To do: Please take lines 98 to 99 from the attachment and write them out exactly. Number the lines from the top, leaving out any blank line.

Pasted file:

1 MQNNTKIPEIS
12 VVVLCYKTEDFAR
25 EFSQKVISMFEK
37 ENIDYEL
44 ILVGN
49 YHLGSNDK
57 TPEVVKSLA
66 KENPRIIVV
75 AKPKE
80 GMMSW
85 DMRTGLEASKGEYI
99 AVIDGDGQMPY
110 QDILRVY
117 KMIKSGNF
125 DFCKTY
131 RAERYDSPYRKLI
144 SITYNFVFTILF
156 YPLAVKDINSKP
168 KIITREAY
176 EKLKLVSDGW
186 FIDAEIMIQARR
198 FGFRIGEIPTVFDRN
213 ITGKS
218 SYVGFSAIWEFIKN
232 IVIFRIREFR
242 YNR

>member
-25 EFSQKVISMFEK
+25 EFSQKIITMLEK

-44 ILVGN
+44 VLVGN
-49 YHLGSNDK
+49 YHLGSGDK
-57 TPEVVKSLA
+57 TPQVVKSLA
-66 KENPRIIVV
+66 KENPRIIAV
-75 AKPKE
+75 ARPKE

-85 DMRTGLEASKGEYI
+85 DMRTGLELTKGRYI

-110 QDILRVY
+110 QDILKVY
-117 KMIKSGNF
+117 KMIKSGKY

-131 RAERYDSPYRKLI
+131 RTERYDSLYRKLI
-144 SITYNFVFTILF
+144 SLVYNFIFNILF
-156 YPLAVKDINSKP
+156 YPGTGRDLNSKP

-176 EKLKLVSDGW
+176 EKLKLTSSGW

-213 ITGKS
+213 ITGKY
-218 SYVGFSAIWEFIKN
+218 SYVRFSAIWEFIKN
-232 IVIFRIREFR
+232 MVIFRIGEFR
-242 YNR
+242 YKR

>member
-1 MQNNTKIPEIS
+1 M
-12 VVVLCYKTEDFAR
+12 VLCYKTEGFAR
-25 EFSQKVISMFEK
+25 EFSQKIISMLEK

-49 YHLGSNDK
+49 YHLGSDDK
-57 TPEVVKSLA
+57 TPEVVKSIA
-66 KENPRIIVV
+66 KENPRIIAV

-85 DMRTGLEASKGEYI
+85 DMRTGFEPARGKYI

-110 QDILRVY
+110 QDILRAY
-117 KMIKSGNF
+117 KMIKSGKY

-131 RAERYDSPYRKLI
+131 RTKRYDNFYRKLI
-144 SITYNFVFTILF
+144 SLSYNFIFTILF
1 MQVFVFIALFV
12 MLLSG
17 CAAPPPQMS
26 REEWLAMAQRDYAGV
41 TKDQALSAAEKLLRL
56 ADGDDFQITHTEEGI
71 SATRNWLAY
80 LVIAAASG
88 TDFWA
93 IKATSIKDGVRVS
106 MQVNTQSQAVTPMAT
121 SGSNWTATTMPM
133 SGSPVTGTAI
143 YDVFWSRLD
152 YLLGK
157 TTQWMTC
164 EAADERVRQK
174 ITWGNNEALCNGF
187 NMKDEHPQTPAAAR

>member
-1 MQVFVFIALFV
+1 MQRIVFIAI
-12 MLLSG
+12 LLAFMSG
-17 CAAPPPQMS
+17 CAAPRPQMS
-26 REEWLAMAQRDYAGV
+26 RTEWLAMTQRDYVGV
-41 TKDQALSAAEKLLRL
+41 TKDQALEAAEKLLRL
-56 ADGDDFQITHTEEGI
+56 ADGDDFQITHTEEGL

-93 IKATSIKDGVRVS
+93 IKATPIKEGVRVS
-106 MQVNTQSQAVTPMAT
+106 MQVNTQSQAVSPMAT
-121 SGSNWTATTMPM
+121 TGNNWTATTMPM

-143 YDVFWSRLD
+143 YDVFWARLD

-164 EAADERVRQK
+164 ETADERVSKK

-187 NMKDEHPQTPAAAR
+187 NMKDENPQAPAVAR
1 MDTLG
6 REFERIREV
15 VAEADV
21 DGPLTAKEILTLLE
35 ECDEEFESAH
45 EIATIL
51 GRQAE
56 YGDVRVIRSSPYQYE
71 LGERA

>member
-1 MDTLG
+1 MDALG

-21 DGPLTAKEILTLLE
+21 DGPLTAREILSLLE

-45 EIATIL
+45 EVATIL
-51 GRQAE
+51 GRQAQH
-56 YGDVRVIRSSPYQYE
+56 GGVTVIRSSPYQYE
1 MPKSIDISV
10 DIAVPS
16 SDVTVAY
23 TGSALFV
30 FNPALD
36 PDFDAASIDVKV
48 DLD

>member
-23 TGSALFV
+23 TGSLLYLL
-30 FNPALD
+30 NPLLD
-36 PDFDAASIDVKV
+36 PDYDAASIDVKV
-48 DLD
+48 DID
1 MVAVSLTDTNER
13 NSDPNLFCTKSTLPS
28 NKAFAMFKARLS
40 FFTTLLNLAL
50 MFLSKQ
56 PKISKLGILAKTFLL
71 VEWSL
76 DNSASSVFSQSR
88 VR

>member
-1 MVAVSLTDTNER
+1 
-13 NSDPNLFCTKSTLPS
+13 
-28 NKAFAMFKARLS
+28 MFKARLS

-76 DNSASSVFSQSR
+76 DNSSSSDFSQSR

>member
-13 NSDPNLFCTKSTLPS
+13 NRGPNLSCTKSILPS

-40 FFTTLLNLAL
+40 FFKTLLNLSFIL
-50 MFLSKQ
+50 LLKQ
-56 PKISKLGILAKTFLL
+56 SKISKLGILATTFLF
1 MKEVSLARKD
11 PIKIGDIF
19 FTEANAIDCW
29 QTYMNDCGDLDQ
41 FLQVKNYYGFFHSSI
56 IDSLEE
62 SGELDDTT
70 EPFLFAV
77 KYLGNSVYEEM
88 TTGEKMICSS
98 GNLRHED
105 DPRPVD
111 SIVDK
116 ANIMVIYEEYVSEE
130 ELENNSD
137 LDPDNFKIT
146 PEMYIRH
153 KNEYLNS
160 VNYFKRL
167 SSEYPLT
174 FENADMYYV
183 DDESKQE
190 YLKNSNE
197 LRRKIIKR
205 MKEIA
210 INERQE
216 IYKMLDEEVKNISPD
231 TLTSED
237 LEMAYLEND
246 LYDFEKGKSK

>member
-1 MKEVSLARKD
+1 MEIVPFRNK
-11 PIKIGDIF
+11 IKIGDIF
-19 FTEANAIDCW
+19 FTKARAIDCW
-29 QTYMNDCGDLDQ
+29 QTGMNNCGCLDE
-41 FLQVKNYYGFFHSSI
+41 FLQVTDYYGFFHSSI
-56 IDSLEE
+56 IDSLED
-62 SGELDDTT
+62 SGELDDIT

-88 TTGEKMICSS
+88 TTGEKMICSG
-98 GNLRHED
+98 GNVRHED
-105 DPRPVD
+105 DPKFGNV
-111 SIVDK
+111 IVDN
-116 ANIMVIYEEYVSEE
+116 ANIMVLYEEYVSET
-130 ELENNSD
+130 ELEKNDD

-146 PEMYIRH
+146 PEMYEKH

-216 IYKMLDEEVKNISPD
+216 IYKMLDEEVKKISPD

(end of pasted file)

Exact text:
143 YDVFWSRLD
152 YLLGK